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Dry morals the court-poet blush'd to sing:
Th' extremes of wit and meanness join'd in thee? Flames that could mount, and gain their kindred skies, Low creeping in the putrid sink of vice;
A Muse whom wisdom woo'd, but woo'd in vain,
The pimp of power, the prostitute to gain;
More happy France: immortal BOILEAU there
But see at length the British Genius smile,
Here Vice, dragg'd forth by Truth's supreme decree, Beholds and hates her own deformity:
While self-seen Virtue in the faithful line
But oh, what thoughts, what numbers shall I find,
Who yonder star's effulgence can display,
Who paint a God, unless the God inspire?
And bless mankind with virtue's sacred store;
A nobler joy than wit can give, impart;
And pour a moral transport o'er the heart.
And, like a meteor, while we gaze, expires;
Wit kindled by the sulphurous breath of vice,
Like the blue lightning, while it shines, destroys: 490
But Genius, fired by Truth's eternal ray,
Burns clear and constant, like the source of day;
Like this, its beam prolific and refined,
Feeds, warms, inspirits, and exalts the mind;
Mildly dispels each wintry passion's gloom,
Where matchless wit but wins the second praise,
Error like this even truth can scarce reprove; 'Tis almost virtue when it flows from love.
Ye deathless names, ye sons of endless praise,
But if her giddy eye should vainly quit
Thy sacred paths, to run the maze of wit;
If her apostate heart should e'er incline
To offer incense at corruption's shrine;
Urge, urge thy power, the black attempt confound,
In the preceding works of Pope, whether descriptive, moral, critical, or didactic, his subjects are extraneous, and are drawn either from mankind in general, or from the persons with whom he was acquainted, and the scenes and circumstances by which he was surrounded; but in the present volume, and particularly in the Prologue and Epilogue to the Satires, he has engaged in a more hazardous undertaking, and has spoken of himself; a task of peculiar difficulty; and which has seldom been attempted without incurring the imputation either of vanity on the one hand, or of false modesty and affectation on the other. It must however be acknowledged, that when a person can divest himself of that morbid sensibility which trembles at the touch of praise or censure, and has the courage and the honesty to represent his own character with impartiality and truth, there are no productions in which we are more deeply interested, or by which we are more agreeably instructed. On these occasions an author opens to us his whole mind, and renders us the confidants of his thoughts, his feelings, and his opinions. It is in this way only, that we can be said to have become really acquainted with him, and to perceive ourselves bound by the best and finest associations of our nature, to those whom we have never seen, or who have passed away long before we came into existence.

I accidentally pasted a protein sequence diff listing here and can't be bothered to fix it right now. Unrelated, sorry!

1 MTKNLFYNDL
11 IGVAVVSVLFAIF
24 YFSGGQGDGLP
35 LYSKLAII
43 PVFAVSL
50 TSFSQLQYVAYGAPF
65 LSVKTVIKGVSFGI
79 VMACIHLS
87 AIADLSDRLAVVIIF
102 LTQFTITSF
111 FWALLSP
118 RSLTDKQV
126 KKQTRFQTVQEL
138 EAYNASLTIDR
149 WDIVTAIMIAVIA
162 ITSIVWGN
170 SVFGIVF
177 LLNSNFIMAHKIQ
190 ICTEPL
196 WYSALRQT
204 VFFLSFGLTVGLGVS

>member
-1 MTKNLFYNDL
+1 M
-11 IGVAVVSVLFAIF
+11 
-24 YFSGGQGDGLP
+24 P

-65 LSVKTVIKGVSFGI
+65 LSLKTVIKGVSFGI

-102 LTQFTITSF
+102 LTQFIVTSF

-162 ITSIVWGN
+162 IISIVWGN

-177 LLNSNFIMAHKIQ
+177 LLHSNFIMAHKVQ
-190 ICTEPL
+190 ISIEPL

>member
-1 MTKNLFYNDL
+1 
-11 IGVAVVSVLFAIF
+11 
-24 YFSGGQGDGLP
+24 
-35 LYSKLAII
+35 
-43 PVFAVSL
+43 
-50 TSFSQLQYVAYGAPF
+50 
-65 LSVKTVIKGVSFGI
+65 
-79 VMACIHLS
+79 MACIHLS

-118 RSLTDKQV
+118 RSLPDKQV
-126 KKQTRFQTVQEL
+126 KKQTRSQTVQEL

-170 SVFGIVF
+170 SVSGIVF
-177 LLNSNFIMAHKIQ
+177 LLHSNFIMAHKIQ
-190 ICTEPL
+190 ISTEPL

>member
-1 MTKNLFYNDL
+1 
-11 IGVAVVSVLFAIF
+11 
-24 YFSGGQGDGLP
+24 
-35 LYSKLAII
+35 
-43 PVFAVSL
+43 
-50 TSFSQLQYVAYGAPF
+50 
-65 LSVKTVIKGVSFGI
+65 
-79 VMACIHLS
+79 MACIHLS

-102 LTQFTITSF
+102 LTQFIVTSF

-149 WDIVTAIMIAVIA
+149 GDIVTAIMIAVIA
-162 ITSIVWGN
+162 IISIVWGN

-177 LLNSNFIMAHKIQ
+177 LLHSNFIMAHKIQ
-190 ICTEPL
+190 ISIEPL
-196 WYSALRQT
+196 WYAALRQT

But, if we are to judge of the difficulty or merit of any undertaking from the infrequency with which it has been accomplished, there are few efforts of human ability greater than that which enables an individual to speak of himself with freedom, impartiality, and ease. Amongst the ancients, those who are the most remarkable for this talent, are perhaps Cicero and Horace; amongst the moderns, Ariosto and Montaigne. Whether the character of the great Orator has, upon the whole, been exalted or lowered by the manner in which he has laid it open to us, may perhaps admit of a doubt. In attempting to give us too lofty an idea of his own achievements, importance, and dignity, he sometimes betrays a weakness which counteracts his purpose; whilst his more successful countryman, by a free and unguarded acknowledgment of his faults and his foibles, raises himself in our opinion, and becomes the object of our attachment and regard. It must, however, be acknowledged, that the liberty in which the Roman poet indulges, has at times been carried to licentiousness, and that there are but too many passages which disgrace the writer, and disgust the reader. Between these extremes, Pope has in the following Epistles steered with considerable skill; and, whilst he openly prides himself on those parts of his character which are entitled to admiration, takes care not to debase himself by any thing that is vulgar, indecorous, or contemptible.
In one of his letters to Lady M. W. Montagu, after observing that what folly we have will infallibly buoy up at some time or other, in spite of all our art to keep it down, Pope expresses a wish to extend the project of Momus, of having windows in our breasts, by making those windows